Sexual intimacy just doesn’t seem to happen anymore.
Perhaps it’s been a month?
A few months?
Or maybe even a couple of years?
It’s more common than most of us realise.
We tend to think everyone else has a great relationship and sex life. We can think that there’s something wrong with us because we’re the only ones not doing it – or arguing about it.
But, you’re not alone.
Listen to the Podcast – How and where to start when you haven’t had sex in months or years
Sometimes sex stops suddenly. There’s an event, a turning point of some kind and that’s it.
Other couples notice a slow decline, until they can perhaps count on one hand the number of times it’s happened this year.
And there is counting. Because it’s always in the back of your mind – even though you try not to think about it.
Sometimes you think it’s when you had kids, but while that certainly didn’t help things, you probably noticed a decline before then.
Maybe you wish you could just understand why it happened. Hoping that will solve things.
The truth is, there are many reasons why sex stops – and it’s often a complex mix of things.
What’s really important to know is it doesn’t mean there’s something wrong with you.
Perhaps you’ve been wishing this will just ‘fix’ itself, or wished that you could just get on with your relationship without sex.
Maybe you build yourself up, telling yourself ‘I know I need to do something about this – tonight’s the night.’ But then you forget or feel too nervous or just don’t feel in the mood anymore.
The longer you go without it, the more awkward and uncomfortable it can feel.
You remember a time when you loved making love, when you felt passionate urgency between you. But that feels so far away now.
You wish you could just want to ‘want to’ again.
But you don’t know how or where to start. And it seems like all the sex advice in the world can’t get you over that first hurdle.
Well my love, this is for you.
I’m sharing the first steps for reigniting desire and being intimate with a partner again.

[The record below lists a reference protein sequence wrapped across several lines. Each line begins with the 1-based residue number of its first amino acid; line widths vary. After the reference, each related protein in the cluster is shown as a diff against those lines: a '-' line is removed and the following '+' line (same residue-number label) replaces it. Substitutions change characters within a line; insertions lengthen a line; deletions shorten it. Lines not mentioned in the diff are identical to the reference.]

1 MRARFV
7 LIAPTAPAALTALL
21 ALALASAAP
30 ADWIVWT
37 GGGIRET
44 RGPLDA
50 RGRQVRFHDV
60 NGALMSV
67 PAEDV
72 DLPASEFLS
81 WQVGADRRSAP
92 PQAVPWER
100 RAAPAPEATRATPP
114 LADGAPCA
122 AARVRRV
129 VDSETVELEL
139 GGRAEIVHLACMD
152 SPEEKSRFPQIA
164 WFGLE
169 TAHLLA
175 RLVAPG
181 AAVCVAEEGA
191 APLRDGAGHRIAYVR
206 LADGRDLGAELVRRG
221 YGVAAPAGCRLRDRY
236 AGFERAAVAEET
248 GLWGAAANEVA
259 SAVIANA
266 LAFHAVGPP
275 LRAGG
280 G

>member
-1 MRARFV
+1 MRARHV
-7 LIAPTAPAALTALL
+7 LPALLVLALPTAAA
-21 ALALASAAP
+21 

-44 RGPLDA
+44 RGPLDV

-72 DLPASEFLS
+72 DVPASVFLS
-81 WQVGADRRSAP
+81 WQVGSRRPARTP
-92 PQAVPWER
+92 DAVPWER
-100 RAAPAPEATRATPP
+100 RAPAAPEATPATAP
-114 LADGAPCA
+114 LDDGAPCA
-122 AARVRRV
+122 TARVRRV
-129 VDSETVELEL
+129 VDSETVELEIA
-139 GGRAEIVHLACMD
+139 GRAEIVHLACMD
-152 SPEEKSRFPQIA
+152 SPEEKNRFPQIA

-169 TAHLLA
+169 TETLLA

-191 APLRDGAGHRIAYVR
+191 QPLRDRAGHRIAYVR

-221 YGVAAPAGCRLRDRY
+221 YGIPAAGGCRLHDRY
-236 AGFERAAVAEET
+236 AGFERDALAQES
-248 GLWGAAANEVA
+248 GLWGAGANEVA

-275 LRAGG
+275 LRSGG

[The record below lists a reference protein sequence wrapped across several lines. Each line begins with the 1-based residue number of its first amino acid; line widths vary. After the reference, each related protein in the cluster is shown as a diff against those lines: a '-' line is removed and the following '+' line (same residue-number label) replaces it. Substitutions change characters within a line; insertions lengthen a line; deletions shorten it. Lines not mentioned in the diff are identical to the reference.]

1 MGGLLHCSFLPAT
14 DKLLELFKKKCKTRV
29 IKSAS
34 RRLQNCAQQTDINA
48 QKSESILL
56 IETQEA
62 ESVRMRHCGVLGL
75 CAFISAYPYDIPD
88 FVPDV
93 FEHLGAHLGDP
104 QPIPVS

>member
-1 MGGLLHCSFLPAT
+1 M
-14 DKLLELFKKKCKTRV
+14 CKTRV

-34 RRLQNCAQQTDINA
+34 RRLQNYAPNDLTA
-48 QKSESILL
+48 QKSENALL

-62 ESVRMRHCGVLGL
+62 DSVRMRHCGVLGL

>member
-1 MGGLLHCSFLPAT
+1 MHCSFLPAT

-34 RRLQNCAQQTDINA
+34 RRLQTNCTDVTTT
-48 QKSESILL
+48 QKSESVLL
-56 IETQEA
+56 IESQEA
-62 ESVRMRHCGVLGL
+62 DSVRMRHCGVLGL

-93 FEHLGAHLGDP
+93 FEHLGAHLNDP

There’s something I want to say about desire first though, because changing the way we understand desire can make a huge difference to your journey.
We tend to have an expectation that desire is spontaneous – that it will just arise spontaneously. And that’s our cue to then be intimate with a partner. We can think that ‘feeling in the mood’ is a pre-requisite for starting intimacy.
Science is now understanding that our sexual desire is actually responsive. That is, it arises in response to stimuli.
What this means is that we need to cultivate the conditions in which desire can respond. And for women, this begins long before we enter the bedroom. So that’s where we start. We want to build the house of our desire on a strong foundation.
Here’s how you can begin rebuilding your sexual intimacy…
1. Decide that sexual intimacy is important to you
You’re going to make change on this fastest if you feel like this is important to you.
Research shows us that there are two key things that keep passion in a relationship. The first is staying god friends, the other is making sex a priority.
While sex might not seem important to you at the moment, if it’s important to your partner, it’s important to you relationship.
And the truth is, sex really can bring you closer because of the beautiful cocktail of hormones and endorphins that sex helps you release. One of the key hormones released during sex is oxytocin, which helps you feel bonded and connected to each other.